OVER THANKSGIVING the paper was full of stories about people in this community who performed large acts of generosity. They saw to it that the hungry were fed -- feasted, really. Some went to considerable trouble and expense to do so. Some made genuine sacrifices. All these stories were inspiring, though none was surprising. People who work in newspaper offices know that whenever the hardship of individuals or groups of people is publicized, the switchboard lights up in a blaze of calls from readers -- vast numbers of readers -- wanting to know where and how they can help, requesting an address where they can send a sum of money to aid some victim. The capacity to be moved and the desire to help are always there.

The trouble is that this is seasonal and occasioal. Little children, the elderly, the disabled who live in institutions are glutted with goodies at Christmas time and worn out with festivities and attention. It sometimes seems as though every civic group, high-school class and military unit in the area has come to see them and offer them Christmas gifts and entertainment. But like the Thanksgiving Day attention we pay to the homeless, this, too, is an annual thing.

We have enormous respect for those people we have read about who for years have been making a costly annual Christmas or Thanksgiving effort to provide for the needy and the forgotten -- and who do it regularly and in a big way. But it does seem to us that the others -- the folks who are just seized by sudden holiday guilt, compassion and generosity and who randomly decide to do something for the less fortunate that day -- could do much more to help. They could look into the opportunities for volunteer service on a sustained, out-of-season basis. They could be the people who provide the elp when it's most needed and most gratefully accepted -- that is, long after the last crumbs of brandy-soaked fruitcake have vanished, in the lonely post-holiday season when the public has turned its attention elsewhere.

If you are someone who would like to engage in such activities and who doesn't quite know how or where to begin, there are plenty of organizations just dying to tell you. If you have a clear idea of the kind of thing you can do best and would most like to do, apply directly to an organization in your community such as a hospital, mental health center, family service agency or hot line. Otherwise, you can call the volunteer clearinghouses or bureaus in the District (638-2664) or the counties: Prince George's (779- 9444), Montgomery (279-1666), Fairfax (691-3460), Alexandria (836-2176), Arlington (558-2654), Howard (531-5029) or Charles (645-5868). For especially interesting volunteer opportunities, you should also check Anne's Reader Exchange every Sunday in this newspaper and Bob Levey's Bulletin Board on the last Friday of each month.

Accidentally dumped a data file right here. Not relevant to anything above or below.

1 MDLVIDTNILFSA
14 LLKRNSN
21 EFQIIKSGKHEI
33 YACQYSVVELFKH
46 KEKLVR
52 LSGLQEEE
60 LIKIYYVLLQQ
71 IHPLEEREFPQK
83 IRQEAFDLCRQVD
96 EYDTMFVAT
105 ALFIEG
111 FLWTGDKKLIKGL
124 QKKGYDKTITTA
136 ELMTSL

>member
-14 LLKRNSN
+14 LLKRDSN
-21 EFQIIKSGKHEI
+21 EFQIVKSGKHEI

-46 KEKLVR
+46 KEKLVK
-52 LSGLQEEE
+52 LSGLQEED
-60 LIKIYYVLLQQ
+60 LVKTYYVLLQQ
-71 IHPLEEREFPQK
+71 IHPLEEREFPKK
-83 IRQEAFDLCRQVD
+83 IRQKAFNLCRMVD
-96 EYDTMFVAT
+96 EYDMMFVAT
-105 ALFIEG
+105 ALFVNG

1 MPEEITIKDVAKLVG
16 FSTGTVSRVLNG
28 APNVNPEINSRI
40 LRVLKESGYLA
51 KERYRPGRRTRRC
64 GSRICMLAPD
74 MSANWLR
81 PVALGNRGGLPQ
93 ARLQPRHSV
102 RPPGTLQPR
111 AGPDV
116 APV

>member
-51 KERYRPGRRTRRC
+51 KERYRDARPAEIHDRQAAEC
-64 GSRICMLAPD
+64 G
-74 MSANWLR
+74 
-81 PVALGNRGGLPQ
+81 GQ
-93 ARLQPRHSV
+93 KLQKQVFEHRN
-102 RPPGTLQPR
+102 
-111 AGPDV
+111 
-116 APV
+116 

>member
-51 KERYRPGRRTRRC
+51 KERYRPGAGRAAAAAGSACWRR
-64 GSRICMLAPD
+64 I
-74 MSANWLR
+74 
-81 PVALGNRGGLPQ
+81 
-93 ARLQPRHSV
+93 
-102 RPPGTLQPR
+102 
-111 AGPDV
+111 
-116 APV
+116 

A word of warning. Before you decide that you'd like to help people in need, do a little self-assessment. Are you prepared to make a regular commitment and stick to it? Making sure that volunteers have useful things to do -- and are doing them correctly -- takes a good deal of supervision. Some agencies that need help the most can't take on volunteers because they don't have enough full- time people to organize them. Almost all the charitable organizations in this area are deeply grateful for volunteer help -- but only if they can count on it.